The Elliptic Pool Game

by Pete Horton, Laredo Junior College

The special reflection properties of the conic sections have been known for quite some time. In this article, I will focus on the reflecting properties of the ellipse. Although the ellipse can be defined in several different ways, I'll just use the following definition.

The ellipse is the set of points in the plane such that

the sum of the distances from 2 fixed points, called foci,

is a constant value. (see the figure)

For each point on the ellipse,  d1 + d2 = constant . The major axis is the segment connecting sides of the ellipse and passing through the foci. The vertices are the points where the major axis touches the ellipse.

 Now for the reflecting property. Any ray (or cue ball) which leave one focus and rebounds off the side of the ellipse will be directed toward the other focus. See the figure for some example paths. For a proof, see A Pre-trigonometry Proof of th e Reflection Property of the Ellipse, The College Mathematics Journal, 418 (November 1986). Let's play pool! The game consists of an elliptic pool table with 2 pockets located at the foci, a cue stick, and a cue ball. The rules are pretty basic. A player wins by shooting the cue ball with the cue stick in such a way so that the ball falls into one of the pockets after a single rebound off the side of the table. Of course, we'll think of the pickets and ball as actually being points, and no spins or masse' shots are permitted. Questions: How should a player align the cue stick in order to guarantee a win if the cue ball is located off of the major axis? on the major axis but outside of the foci? on the major axis, but between the foci?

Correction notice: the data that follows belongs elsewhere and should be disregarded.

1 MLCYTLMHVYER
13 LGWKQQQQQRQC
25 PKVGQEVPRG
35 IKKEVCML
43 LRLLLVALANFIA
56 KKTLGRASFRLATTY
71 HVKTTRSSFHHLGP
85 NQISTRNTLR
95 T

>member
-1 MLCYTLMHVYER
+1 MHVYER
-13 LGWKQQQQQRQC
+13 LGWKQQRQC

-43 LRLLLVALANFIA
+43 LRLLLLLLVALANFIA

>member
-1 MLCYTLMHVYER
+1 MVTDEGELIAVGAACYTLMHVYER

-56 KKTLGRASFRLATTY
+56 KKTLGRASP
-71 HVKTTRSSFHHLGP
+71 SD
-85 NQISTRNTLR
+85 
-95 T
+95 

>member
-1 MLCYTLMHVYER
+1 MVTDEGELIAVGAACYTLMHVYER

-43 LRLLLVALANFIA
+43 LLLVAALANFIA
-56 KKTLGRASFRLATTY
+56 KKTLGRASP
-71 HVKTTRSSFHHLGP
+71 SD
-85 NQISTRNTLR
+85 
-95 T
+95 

Solutions:

• Align the cue stick with the cue ball and one pocket, and the cue ball will rebound off the side of the ellipse into the other pocket.
• Align the cue stick with the ball and the closest pocket, and the ball will rebound off of the vertex and fall into the pocket.
• Can not be done. Think about it.